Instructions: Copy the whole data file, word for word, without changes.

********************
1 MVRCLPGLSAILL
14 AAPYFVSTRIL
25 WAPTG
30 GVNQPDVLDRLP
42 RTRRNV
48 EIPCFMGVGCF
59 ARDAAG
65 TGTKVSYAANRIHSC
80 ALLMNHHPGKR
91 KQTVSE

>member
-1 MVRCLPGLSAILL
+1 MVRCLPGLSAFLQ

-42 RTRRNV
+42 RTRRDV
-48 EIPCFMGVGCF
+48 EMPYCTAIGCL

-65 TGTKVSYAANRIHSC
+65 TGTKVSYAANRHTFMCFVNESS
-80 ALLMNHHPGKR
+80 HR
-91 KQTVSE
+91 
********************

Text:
1 MVRCLPGLSAILL
14 AAPYFVSTRIL
25 WAPTG
30 GVNQPDVLDRLP
42 RTRRNV
48 EIPCFMGVGCF
59 ARDAAG
65 TGTKVSYAANRIHSC
80 ALLMNHHPGKR
91 KQTVSE

>member
-1 MVRCLPGLSAILL
+1 MVRCLPGLSAFLQ

-42 RTRRNV
+42 RTRRDV
-48 EIPCFMGVGCF
+48 EMPYCTAIGCL

-65 TGTKVSYAANRIHSC
+65 TGTKVSYAANRHTFMCFVNESS
-80 ALLMNHHPGKR
+80 HR
-91 KQTVSE
+91 